This has all happened in the very week when we were rejoicing on the festival of the Giving of the Torah, the Torah of life, the Torah of which the central image is the Tree of Life and whose core teaching is that ‘you shall live by them’, by commandments and values which promote justice, compassion and dignity.
I am utterly shocked by the murder of Jo Cox MP. When a member of parliament is murdered, democracy itself is under attack. The noun democracy is composed of two Greek words, demos – people, and kratos – rule: thus, when democracy is attacked in such a violent and lawless manner every single person, together with freedom itself, suffers assault.
I am horrified by the slaughter in Orlando. When a gunman kills 49 people and injures many others at a gay nightclub, whether motivated by homophobia, the violent creed of ISIS, or both, human society and solidarity themselves are under threat. Such crimes, facilitated by too ready access to guns, are an abomination.
It is not enough to condemn this exceptionally sadistic crime in general terms. As in attacks against Jews, gypsies, or any other group, especially a group which has good reason to feel vulnerable, the nature of the crime and the identity of the victims must clearly be spelled out. Pastor Niemoller’s much-quoted warning came too late to save us from Nazism, but it is apposite now:
First they came for the Socialists, and I did not speak out—
Because I was not a Socialist.
Then they came for the Trade Unionists, and I did not speak out—
Because I was not a Trade Unionist.
Then they came for the Jews…
We can all add the apposite new lines… However, the reason for solidarity is not primarily because ‘they’ll come for us next’. It is a basic human responsibility towards the vulnerable, towards those who are part of the same society as we are, to those whose lives we care about and for whose dignity we must stand up. That is why I hope if practicable to walk however many miles it proves to be to join London’s Gay Pride after services next Shabbat (and I almost never join parades and always feel out of place).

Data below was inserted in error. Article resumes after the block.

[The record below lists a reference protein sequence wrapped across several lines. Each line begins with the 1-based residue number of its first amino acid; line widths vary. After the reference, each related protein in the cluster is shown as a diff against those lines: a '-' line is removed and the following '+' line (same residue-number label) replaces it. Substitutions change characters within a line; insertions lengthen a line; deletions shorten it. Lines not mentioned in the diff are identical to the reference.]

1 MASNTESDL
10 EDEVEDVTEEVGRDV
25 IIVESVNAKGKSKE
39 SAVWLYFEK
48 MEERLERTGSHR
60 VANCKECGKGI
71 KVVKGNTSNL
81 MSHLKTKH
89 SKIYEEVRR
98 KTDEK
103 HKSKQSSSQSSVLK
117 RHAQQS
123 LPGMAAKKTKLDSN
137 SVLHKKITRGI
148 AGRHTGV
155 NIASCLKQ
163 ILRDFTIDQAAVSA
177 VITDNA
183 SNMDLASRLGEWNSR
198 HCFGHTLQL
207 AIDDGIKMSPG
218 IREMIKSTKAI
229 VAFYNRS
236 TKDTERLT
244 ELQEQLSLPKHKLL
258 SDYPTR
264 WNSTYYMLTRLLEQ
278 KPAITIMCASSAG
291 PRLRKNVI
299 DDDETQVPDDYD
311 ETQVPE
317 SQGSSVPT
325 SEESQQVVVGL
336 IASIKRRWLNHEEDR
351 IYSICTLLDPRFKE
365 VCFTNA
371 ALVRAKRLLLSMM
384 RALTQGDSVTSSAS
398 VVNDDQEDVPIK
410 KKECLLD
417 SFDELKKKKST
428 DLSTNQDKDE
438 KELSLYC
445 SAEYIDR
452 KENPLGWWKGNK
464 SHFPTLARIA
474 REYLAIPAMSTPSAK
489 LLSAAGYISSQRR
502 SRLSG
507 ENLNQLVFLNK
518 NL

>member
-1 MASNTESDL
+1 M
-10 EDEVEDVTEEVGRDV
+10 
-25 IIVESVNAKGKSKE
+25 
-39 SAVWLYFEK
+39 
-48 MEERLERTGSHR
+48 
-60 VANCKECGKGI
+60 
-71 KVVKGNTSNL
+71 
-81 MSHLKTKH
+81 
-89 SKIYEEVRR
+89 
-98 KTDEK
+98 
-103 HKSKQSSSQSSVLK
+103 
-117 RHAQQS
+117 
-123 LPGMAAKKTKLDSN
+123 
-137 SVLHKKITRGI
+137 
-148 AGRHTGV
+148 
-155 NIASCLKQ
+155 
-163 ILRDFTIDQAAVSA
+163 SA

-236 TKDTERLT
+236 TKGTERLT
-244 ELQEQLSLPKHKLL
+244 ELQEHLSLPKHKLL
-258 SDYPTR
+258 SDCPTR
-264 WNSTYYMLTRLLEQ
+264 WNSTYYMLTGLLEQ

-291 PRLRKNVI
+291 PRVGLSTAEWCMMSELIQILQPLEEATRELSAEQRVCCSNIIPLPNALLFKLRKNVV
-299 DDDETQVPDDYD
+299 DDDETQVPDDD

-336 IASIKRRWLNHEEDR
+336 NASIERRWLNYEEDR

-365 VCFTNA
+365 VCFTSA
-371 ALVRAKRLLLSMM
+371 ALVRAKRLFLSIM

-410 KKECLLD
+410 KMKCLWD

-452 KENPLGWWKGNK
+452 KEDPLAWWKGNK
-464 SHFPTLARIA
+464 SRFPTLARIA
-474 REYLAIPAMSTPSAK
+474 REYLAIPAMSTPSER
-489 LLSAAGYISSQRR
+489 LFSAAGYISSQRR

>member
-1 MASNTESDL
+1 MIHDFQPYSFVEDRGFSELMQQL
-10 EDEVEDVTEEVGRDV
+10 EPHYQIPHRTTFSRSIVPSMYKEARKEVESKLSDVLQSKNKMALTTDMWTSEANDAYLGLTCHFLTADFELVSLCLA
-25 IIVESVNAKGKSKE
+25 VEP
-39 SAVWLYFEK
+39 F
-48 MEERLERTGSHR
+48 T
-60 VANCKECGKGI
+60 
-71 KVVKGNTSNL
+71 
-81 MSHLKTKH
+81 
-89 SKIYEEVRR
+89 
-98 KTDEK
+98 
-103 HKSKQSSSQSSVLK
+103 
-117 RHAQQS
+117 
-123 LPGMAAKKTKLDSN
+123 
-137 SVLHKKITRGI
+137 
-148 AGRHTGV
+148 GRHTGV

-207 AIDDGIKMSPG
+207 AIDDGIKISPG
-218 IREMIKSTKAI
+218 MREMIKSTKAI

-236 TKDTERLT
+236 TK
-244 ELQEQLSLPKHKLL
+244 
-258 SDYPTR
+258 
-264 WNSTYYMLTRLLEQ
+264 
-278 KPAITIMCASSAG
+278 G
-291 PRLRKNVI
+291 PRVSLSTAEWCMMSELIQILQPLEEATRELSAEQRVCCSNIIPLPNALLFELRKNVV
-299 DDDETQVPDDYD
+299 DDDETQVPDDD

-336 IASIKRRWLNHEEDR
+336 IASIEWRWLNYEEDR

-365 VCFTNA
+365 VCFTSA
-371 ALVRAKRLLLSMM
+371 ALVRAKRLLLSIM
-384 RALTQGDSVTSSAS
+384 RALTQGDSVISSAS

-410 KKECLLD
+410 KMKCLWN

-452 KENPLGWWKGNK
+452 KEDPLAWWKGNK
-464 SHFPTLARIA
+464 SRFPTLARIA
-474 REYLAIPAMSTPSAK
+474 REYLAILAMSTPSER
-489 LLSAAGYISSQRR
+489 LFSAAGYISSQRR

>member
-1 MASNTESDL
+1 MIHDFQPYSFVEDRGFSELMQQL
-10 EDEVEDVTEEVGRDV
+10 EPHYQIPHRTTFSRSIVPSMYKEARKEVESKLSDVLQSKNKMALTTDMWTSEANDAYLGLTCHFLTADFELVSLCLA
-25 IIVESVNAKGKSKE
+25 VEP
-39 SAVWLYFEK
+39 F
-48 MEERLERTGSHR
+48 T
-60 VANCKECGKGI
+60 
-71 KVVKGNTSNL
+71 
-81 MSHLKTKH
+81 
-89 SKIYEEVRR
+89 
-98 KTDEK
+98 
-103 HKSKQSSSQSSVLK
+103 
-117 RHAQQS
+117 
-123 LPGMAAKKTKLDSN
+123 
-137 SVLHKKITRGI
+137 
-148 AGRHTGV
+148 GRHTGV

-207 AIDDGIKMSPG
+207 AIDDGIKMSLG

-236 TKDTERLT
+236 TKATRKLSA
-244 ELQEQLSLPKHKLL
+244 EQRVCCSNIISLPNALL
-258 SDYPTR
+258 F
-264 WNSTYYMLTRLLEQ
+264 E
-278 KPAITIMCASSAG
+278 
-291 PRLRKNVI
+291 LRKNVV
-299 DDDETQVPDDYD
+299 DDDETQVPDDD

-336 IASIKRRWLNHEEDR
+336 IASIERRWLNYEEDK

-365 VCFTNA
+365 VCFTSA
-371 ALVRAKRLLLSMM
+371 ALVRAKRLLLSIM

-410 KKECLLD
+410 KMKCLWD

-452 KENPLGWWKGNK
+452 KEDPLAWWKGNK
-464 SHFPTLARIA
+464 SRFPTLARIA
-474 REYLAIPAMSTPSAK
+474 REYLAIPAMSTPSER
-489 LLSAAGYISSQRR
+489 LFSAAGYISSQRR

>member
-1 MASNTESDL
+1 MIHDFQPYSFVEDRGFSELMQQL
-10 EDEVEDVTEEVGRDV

When it is felt legitimate to use the rhetoric of incitement against refugees, – that is, against people many of whom have watched their closest family killed, their homes destroyed and their children hungry and terrified, – then the very notion of what it is to be a human being, conscience and compassion themselves, are under threat.
On all of these matters the Torah has one over-riding, simple, clear instruction: ‘Don’t stand idly by’. Don’t say, ‘It’s not me’. Don’t say, ‘Others are the victims’. Don’t do nothing.
Yet it’s not in the end because of the group they belong to or the public office they hold that our hearts are heavy with these horrors. It’s because those who were killed and those who now suffer are human beings, somebody’s child, parent, partner, colleague, friend. I keep thinking about the words of Jo Cox’s husband Brendan:
Today is the beginning of a new chapter in our lives. More difficult, more painful, less joyful, less full of love…
She would have wanted two things above all else to happen now, one that our precious children are bathed in love and two, that we all unite to fight against the hatred that killed her.
We are not empowered to put the love back into the world which has been stolen by murder; we can’t replace that unique tenderness, thoughtfulness, moral passion, loving concern.
But let us please all put something kind, good and loving back onto this sore-hearted earth.